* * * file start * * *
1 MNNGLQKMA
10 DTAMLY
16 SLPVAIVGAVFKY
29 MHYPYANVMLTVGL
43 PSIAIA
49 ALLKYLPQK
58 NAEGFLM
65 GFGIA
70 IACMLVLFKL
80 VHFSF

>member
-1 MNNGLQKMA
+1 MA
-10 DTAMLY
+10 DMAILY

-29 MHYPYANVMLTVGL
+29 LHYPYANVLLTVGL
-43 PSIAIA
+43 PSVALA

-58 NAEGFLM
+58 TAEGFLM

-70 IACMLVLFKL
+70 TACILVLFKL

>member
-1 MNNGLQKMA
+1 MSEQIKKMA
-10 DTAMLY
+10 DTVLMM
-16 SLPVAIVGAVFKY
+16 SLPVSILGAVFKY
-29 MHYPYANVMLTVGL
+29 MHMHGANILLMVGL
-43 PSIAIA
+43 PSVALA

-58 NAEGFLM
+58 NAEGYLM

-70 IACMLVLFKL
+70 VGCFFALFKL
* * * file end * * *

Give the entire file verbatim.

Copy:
1 MNNGLQKMA
10 DTAMLY
16 SLPVAIVGAVFKY
29 MHYPYANVMLTVGL
43 PSIAIA
49 ALLKYLPQK
58 NAEGFLM
65 GFGIA
70 IACMLVLFKL
80 VHFSF

>member
-1 MNNGLQKMA
+1 MA
-10 DTAMLY
+10 DMAILY

-29 MHYPYANVMLTVGL
+29 LHYPYANVLLTVGL
-43 PSIAIA
+43 PSVALA

-58 NAEGFLM
+58 TAEGFLM

-70 IACMLVLFKL
+70 TACILVLFKL

>member
-1 MNNGLQKMA
+1 MSEQIKKMA
-10 DTAMLY
+10 DTVLMM
-16 SLPVAIVGAVFKY
+16 SLPVSILGAVFKY
-29 MHYPYANVMLTVGL
+29 MHMHGANILLMVGL
-43 PSIAIA
+43 PSVALA

-58 NAEGFLM
+58 NAEGYLM

-70 IACMLVLFKL
+70 VGCFFALFKL